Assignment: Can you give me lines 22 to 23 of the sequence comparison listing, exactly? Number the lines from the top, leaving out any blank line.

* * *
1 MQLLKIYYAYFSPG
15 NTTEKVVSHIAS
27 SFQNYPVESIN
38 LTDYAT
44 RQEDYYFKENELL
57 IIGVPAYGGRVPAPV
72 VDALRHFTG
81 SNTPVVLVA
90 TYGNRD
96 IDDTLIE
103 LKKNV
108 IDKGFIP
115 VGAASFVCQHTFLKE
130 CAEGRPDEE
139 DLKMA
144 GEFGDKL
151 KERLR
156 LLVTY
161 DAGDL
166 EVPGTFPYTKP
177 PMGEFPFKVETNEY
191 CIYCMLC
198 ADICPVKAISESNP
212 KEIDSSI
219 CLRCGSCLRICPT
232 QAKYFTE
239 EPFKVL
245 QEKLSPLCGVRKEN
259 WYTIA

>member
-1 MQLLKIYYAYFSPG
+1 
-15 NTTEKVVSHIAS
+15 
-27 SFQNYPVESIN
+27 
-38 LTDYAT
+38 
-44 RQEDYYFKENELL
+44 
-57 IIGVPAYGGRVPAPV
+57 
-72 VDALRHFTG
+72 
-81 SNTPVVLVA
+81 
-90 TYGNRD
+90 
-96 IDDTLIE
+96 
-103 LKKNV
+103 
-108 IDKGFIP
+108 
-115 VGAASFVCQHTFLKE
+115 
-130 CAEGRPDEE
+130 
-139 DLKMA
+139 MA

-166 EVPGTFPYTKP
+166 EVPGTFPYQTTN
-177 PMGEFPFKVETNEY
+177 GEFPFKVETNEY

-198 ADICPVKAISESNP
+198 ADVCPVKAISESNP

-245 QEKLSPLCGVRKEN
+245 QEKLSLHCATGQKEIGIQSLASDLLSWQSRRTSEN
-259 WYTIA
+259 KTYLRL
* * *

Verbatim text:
191 CIYCMLC
198 ADICPVKAISESNP